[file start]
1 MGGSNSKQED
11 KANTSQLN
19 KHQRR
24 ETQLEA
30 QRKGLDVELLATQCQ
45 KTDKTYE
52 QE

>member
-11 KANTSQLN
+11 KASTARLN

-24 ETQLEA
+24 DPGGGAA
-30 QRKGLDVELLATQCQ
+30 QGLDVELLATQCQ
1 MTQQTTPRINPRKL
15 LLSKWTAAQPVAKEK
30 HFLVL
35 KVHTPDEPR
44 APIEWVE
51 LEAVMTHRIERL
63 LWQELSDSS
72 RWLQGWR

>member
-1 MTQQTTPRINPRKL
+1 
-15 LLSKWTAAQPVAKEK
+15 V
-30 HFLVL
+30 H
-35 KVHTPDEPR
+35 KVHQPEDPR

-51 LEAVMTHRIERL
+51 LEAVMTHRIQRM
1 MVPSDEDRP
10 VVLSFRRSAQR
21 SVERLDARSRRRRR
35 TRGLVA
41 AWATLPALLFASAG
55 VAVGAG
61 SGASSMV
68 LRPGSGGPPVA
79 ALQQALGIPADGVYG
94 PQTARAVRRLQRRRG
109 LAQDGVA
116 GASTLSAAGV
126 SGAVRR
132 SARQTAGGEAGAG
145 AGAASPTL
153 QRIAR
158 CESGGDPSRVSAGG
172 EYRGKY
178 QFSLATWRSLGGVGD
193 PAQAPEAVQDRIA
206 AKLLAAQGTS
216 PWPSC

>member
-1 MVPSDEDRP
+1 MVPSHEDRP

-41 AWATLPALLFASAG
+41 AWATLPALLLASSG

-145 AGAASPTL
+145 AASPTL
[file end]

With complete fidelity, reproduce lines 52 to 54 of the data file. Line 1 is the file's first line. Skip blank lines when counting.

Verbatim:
178 QFSLATWRSLGGVGD
193 PAQAPEAVQDRIA
206 AKLLAAQGTS